Judah pushes his way through the armed guard, his movements going from left to center, and from center to right — just as it was in the desert sequence earlier on (see the following link to my description of this scene: https://josmarlopes.wordpress.com/2014/10/25/the-view-from-the-chair-walk-of-life-an-analysis-of-two-scenes-from-william-wylers-ben-hur-1959-scene-one-the-water-of-life/). Here, in the “Procession to Calvary” sequence, that doleful theme music (by composer Miklós Rózsa) becomes, in actuality, a minor-key inversion of the manly four-note “Ben-Hur” motif heard at the beginning of and throughout the film. It implies that Jesus and Judah’s situations have been reversed.
The women depart towards the center of the frame. They can no longer be of any assistance, nor can they seek assistance for that matter. Esther berates herself for dragging Tirzah and Miriam to witness such a tragedy. But Miriam is more consoling. “You haven’t failed,” she informs her. It’s not Esther’s fault that men continue to treat each other so cruelly. Why, look at Judah and Messala. Once they were bosom companions, as close as brothers, sharing an unbroken bond of fealty and love. Then, they turned on one another: Messala for needing Judah’s help in fingering the Jewish resistance leaders; and Judah for refusing to betray his own people. Their clash was over politics and religion, ideology over practicality.
The Center of Attention
We come to the center of the square. One observer shouts, with his hand raised mockingly in the air, “Hail, King of the Jews!” Between the crosses of the other two prisoners we can spot Judah, still mingling with the crowd, looking for an opportunity to come to this man’s aid, but why? What does Judah owe this miserable human being? He keeps moving forward, as Christ, who is at the extreme left of the screen, also does.
It’s at this point that Jesus’ burden begins to take a toll on his broken body. He stumbles badly, with the cross falling directly on top of him. He is on the ground, his arms splayed in a posture that will be replicated at the Crucifixion, with Christ hanging from this same cross. Judah is finally able to break through the crowd. He’s about to reach the fallen victim when a foot soldier sideswipes him back into the crowd. Judah crashes into a well (which resembles an ancient water trough).
Meanwhile, one of the soldiers coaxes a passerby — Simon the Cyrene — into carrying Jesus’ cross so that the procession can continue on its dolorous way. As Christ struggles to get back to his feet, Judah quickly snatches a ladle and, filling it with fresh water, tries to deliver its contents. They are both in the exact center of the screen: Christ positioned at center-left and Judah at center-right; a complete turnaround from their previous encounter where Judah was in Christ’s position on the ground and Christ came to his rescue from the right.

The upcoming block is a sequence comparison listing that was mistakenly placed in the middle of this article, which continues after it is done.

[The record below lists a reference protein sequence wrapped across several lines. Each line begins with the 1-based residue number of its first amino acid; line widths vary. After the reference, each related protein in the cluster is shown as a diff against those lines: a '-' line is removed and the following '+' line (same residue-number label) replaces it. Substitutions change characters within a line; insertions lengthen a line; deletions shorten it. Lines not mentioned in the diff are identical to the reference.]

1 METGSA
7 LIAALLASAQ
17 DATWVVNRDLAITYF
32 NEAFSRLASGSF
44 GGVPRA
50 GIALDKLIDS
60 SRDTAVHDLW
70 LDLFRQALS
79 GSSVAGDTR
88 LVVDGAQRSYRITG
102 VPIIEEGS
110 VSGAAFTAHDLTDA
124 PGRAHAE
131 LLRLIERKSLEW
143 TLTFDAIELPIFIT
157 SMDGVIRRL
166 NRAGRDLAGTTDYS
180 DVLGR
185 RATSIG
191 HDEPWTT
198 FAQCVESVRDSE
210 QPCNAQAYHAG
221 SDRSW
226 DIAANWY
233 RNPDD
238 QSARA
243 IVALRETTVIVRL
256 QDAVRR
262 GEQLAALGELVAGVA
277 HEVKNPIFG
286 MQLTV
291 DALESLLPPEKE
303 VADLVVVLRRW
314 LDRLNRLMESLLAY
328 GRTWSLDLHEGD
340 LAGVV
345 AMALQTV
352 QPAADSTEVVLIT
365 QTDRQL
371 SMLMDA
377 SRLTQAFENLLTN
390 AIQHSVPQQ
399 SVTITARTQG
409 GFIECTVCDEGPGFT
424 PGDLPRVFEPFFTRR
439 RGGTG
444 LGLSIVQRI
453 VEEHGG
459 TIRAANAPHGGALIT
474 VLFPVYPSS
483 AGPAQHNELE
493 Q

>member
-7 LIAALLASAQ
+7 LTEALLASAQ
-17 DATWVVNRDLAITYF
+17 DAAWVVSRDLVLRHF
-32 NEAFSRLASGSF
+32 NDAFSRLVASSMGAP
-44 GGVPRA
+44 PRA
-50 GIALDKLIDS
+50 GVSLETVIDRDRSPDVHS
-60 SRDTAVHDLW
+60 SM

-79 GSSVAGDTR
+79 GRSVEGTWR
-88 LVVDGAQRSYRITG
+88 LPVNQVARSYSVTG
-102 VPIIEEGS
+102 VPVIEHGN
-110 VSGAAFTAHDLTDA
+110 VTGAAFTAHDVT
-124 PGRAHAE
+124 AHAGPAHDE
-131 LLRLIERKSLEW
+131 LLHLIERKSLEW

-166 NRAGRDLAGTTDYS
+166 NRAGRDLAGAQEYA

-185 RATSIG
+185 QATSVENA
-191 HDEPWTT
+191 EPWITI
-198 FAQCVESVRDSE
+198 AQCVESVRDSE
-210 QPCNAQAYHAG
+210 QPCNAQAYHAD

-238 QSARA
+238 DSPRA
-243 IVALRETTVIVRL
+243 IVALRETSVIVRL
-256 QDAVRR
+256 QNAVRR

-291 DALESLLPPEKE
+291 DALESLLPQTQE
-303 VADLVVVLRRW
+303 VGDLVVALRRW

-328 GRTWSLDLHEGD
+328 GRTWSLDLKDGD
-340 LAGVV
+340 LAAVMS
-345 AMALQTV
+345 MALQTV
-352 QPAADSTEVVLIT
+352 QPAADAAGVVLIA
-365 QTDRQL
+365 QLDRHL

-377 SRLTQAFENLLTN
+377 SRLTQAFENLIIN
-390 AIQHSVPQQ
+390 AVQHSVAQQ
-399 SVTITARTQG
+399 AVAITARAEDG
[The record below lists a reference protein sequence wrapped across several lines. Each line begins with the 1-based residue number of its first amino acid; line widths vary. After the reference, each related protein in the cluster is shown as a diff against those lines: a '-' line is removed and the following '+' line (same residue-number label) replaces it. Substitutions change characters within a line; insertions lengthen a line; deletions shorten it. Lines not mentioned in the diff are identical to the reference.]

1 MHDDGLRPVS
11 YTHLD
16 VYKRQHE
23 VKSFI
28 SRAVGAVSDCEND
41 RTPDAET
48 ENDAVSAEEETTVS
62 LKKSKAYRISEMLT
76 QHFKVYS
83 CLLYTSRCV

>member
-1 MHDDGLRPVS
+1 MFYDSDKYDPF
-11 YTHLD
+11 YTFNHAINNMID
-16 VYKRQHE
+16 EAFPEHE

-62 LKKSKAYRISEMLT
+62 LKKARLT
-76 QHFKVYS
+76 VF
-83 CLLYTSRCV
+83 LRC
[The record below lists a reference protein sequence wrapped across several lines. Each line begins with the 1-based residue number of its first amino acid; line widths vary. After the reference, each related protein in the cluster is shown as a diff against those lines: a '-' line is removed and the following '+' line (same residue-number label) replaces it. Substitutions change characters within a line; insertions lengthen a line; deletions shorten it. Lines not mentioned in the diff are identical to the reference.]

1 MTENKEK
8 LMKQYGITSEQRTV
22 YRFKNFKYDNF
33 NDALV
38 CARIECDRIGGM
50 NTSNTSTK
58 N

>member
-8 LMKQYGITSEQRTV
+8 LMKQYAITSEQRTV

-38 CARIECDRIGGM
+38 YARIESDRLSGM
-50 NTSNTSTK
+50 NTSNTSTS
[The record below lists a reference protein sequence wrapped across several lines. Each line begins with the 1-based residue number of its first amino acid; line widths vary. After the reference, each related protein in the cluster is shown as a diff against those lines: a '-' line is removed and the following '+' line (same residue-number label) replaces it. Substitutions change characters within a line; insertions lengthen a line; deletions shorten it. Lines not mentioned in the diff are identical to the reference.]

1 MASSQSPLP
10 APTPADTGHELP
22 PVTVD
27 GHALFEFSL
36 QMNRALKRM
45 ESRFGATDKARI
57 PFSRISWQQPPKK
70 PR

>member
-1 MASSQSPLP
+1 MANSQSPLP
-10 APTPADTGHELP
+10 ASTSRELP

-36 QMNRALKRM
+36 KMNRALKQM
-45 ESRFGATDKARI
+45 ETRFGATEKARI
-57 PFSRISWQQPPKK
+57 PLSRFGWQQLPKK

As Judah bends down to offer him a thirst-quenching drink, he suddenly remembers their former meeting. The expression on Judah’s face changes from compassion to utter shock and recognition. The music also recalls their initial encounter, with the Christ theme gently stirring on the soundtrack. How their situations have changed; how their circumstances over the years have conspired to reverse their fortunes. Just as Jesus is about to drink, a soldier interrupts their reunion (without the need for the phrase, “No water for him!”) by kicking the ladle from Judah’s outstretched arms, thus spilling the refreshment onto the street.
Throughout this continuous sequence, director William Wyler has positioned both Judah and Jesus in long view, that is, until the camera crouches down to eye level, just as the two men confront each other in close up. Intruding on the pair, the soldiers manhandle Judah out of their way. Both men stumble to the ground, the symbolism here being unmistakable: each has stooped so low in life — Judah, a prince of his people, turned a slave aboard a Roman galley, now restored to his former station; Jesus, a simple carpenter’s son, hailed as the long-awaited Messiah, now about to be crucified between two criminals.
From this personal abyss, there comes a reaffirmation. In Christ’s case, his death and glorious resurrection; in Judah’s, a reassessment of his life’s work, one dedicated to family and charity toward others. Deprived of the merest hint of sustenance (the screenplay ignores Christ’s injunction to his disciples at the Last Supper: that he would not eat or drink until his task was complete), Jesus marches wearily to his fate.